Saturday, April 23, 2016

The House of Lazarus (Christocentric Experiences of a Hermit)

By St. Nikodemos the Hagiorite

They laid out a dinner with Lazarus beside You, my God and my Lord, You Who are the Resurrection and the Life.

Who could see You there and not be inflamed with wonder, love, gratitude and glorification?

And what would You have supposedly said when Mary, in a divine frenzy and outburst of thanksgiving, whose four-day dead brother You raised, "took about a pinta of pure nard, an expensive perfume; she poured it on Jesus’ feet and wiped His feet with her hair."

What would You have said, my Jesus, since You were made silent by the evangelist?

What a paradisaical image is presented of the house of Your friend Lazarus, when "six days before Passover" You went to the house of the one risen from the dead!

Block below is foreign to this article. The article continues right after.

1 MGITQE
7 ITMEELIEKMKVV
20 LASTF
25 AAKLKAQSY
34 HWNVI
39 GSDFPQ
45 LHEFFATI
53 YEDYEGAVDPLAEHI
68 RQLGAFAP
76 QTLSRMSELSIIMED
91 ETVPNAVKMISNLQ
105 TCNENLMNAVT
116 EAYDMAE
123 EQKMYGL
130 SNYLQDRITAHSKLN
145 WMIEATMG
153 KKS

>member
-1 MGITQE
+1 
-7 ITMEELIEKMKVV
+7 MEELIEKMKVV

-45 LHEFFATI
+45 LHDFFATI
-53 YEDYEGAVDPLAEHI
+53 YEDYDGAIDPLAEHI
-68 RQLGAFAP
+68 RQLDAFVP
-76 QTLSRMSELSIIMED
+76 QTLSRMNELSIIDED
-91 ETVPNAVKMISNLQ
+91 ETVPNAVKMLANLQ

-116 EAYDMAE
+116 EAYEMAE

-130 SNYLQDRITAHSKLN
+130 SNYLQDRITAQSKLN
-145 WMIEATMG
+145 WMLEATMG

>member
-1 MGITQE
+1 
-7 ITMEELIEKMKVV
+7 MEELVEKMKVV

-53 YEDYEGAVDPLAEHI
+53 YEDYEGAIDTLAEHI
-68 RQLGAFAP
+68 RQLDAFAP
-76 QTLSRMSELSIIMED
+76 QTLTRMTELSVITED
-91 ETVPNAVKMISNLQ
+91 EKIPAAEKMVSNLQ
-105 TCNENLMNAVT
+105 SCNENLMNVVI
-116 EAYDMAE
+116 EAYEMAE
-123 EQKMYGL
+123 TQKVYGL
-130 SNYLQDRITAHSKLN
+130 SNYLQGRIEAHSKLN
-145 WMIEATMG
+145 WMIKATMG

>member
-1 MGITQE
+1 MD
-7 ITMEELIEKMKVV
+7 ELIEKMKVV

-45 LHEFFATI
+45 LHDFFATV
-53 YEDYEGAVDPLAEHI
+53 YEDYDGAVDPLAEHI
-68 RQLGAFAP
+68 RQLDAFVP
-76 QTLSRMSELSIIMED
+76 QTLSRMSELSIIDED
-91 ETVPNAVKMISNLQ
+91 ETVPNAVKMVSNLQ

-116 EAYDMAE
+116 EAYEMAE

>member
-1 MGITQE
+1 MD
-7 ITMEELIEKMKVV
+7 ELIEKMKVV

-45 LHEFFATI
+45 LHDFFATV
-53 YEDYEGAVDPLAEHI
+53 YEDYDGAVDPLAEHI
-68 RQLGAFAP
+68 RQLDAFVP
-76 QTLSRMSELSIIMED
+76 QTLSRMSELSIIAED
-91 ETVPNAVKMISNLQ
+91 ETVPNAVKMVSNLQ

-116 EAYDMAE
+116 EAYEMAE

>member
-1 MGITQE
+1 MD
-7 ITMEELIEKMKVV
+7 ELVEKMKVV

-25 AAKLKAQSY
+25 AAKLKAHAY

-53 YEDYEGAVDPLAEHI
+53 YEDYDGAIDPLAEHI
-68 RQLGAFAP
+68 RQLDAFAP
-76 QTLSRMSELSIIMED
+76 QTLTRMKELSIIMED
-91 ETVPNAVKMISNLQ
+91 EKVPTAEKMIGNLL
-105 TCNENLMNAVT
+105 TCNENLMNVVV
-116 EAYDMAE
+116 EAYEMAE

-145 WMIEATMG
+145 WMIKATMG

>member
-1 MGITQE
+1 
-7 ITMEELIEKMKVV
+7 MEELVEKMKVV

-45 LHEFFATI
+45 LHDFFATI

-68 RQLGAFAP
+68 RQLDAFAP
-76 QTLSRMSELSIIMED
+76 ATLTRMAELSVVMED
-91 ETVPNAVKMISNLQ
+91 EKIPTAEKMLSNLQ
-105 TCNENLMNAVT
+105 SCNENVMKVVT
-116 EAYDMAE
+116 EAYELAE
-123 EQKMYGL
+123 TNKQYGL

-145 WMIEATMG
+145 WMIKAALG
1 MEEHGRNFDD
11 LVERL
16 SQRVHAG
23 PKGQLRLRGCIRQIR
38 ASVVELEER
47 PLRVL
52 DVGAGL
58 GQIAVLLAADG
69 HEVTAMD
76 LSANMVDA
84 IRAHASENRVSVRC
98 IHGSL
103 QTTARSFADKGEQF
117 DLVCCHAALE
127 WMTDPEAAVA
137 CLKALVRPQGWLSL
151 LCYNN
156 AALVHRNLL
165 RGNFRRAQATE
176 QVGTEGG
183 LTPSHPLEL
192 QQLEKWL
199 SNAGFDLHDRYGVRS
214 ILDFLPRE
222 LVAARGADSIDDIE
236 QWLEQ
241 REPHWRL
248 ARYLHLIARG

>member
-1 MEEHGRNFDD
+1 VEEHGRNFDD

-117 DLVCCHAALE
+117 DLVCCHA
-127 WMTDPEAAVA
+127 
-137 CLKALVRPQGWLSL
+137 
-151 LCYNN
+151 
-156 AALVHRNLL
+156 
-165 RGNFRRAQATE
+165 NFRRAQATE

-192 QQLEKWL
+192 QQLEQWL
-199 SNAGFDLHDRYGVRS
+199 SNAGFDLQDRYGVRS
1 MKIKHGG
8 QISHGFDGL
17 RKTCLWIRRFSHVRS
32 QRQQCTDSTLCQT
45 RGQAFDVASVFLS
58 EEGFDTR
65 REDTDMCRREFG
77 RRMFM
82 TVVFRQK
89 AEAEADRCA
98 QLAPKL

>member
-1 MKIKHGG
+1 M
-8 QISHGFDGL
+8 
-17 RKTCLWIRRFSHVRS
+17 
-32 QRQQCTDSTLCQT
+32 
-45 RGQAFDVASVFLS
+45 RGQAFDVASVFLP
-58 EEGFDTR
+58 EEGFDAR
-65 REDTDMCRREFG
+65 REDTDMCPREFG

But, when the house "was filled with the fragrance of myrrh," and the souls were fascinated by the divine change brought by Your divine myrrh-flowing, the "charitable" voice of Judas was heard.

It sounded like a terrible echo that came through the darkling abyss of hell.

What a tragic contrast was created by the demonized iron heart!

If, my Christ, the nous was illumined and the heart liberated of the blameworthy passions, so they were divinely altered by the flame and light of Your divine presence, could they become unfettered from earthly thoughts, impoverished, unworthy of the moment and of Your ineffable goodness?

Does this not perhaps appear like the tragedy of a life without belief and the human apostasy of the history of mankind?

And after the resurrection, by Your despotic word, of Lazarus of the four-days, there flared up so much envy from the chief priests, that they "made plans to kill Lazarus as well!"

O Lord and God of love! What an unbelievable fall! What a splattering is malice and envy! How demonized the clergy!

But You, my sweet Jesus, head towards Your voluntary Passion, as a sacrifice for the salvation of the entire world, no matter how much Your soul is troubled, as a man, by the ingratitude and murderous intentions of the rulers of the people.

Source: Translated by John Sanidopoulos.

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